October 22, 2007
In part three of our 2007 election preview, let’s focus on Engrossed House Joint Resolution 4204 (EHJR 4204) the so-called “simple majority school levy” ballot measure.
As you may know, the state Constitution gives school districts the authority to collect property tax revenues in excess of 1 percent of the assessed value of county property for maintenance and operation, capital and transportation purposes. These are commonly referred to as “excess levies” and there are two ways they can be approved. First, the levy is approved if 60 percent of the voters within the school district vote yes so long as the number of voters casting ballots is equal to or greater than 40 percent of the district voters who participated in the last general election. Second, if the voter turnout is less than 40 percent of the prior general election, the number of yes votes must equal or exceed 60 percent of a number that represents 40 percent of district voters who participated in the last general election.
For many years, public school advocates have argued that the 60 percent threshold is too high a bar to set for school funding and that only a simply majority of 50 percent should be required to pass school district levies.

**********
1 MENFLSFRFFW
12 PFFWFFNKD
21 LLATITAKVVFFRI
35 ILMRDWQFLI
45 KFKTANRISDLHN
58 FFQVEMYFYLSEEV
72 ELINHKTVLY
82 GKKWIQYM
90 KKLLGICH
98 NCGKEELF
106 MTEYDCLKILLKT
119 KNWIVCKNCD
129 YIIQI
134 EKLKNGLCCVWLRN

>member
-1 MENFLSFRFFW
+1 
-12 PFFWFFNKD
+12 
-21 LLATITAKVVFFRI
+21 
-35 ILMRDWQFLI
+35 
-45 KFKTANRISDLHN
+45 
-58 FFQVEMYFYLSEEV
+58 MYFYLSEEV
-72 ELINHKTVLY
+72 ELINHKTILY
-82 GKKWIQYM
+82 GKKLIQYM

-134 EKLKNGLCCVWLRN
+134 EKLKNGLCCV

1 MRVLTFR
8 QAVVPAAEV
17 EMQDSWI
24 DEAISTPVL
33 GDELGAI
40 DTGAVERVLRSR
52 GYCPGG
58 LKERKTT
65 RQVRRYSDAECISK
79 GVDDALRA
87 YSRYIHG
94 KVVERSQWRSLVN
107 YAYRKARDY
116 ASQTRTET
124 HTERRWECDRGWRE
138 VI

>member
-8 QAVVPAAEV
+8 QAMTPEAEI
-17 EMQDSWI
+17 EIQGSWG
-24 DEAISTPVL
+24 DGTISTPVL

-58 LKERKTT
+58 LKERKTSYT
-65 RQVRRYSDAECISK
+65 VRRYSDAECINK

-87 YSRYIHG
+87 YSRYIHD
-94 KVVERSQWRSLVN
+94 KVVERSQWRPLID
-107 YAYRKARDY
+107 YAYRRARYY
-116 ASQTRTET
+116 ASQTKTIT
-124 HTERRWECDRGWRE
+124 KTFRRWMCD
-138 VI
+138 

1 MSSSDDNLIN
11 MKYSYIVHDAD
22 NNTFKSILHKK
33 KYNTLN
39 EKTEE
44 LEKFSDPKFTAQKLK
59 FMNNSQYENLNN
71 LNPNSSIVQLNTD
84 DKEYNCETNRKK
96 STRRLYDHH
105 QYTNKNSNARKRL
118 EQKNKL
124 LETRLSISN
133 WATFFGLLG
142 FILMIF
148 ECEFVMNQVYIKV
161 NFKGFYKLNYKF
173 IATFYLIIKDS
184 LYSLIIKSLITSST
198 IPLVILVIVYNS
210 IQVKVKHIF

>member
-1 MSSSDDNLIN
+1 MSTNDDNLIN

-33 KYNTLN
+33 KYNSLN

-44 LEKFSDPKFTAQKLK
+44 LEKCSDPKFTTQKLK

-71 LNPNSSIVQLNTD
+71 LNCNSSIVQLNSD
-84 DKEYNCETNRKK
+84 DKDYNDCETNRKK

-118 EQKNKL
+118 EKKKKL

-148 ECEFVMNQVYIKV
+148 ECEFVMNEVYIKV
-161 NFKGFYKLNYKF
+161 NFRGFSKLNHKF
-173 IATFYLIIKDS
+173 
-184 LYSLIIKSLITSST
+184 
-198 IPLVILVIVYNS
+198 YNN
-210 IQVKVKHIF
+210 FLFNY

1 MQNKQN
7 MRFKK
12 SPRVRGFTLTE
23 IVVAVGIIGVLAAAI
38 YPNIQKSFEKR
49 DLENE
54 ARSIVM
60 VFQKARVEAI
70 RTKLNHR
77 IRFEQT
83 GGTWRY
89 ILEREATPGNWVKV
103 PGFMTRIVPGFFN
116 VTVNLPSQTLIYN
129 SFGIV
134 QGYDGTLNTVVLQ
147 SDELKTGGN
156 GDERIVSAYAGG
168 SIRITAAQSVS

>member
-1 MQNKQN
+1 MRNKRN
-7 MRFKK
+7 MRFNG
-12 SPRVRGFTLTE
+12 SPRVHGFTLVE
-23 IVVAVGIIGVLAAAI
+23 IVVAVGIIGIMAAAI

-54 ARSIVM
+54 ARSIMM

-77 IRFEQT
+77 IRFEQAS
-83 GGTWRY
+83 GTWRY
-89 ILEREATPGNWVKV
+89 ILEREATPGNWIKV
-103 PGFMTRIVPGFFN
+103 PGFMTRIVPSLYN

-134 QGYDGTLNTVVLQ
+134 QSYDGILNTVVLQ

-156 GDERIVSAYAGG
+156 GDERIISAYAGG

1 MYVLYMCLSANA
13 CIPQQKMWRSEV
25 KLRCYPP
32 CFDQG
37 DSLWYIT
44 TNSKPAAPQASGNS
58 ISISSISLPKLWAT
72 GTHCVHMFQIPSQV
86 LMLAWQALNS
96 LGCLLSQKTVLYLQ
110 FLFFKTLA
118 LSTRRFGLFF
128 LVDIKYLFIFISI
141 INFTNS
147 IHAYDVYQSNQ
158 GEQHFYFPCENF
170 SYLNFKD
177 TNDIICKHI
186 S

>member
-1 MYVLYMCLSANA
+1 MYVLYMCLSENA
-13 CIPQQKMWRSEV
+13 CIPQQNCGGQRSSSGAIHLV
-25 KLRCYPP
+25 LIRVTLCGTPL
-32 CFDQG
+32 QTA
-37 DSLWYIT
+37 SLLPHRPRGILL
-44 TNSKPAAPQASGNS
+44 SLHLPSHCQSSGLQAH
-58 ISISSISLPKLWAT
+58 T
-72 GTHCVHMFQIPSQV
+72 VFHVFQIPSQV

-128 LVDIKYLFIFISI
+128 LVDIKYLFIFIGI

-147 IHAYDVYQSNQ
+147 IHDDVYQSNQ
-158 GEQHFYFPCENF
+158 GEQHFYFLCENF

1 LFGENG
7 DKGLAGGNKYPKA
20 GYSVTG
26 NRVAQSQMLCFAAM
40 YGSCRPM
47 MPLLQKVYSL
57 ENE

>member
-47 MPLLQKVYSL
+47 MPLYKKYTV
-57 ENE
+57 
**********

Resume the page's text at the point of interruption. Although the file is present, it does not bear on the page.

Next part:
EJHR 4204 would amend the state Constitution to permit voter approval of school district excess levies by a 50 percent majority of voters and eliminates the 40 percent election validation requirement discussed above. Proponents of the amendment argue that funding for schools should only require a simple majority of voter approval and that the funding requested by school districts is for critical items such as textbooks, building maintenance and smaller class sizes. They also contend that while most school levies pass by 50 percent or more, the 60 percent supermajority is not fair causing painful budget cuts, teacher layoffs and other disruptions that hurt schools. EHJR 4204 is supported by the state Parent Teachers Association, the Washington Education Association, Greater Spokane Chamber of Commerce, the Urban League and the League of Education Voters.
Opponents of the amendment argue that the bar should remain high to approve property taxes above the 1 percent limit and that the state Constitutional protections ensure affordable and accountable levies. Passage of the measure would also make it easier to raise property taxes. State Senator Janea Holmquist (R-Moses Lake) and Rep. Ed Orcutt (R-Kalama) are part of the organized opposition to the amendment as is the Washington Farm Bureau and the League of Washington’s Taxpayers.
Secretary of State’s information page on this issue: Go >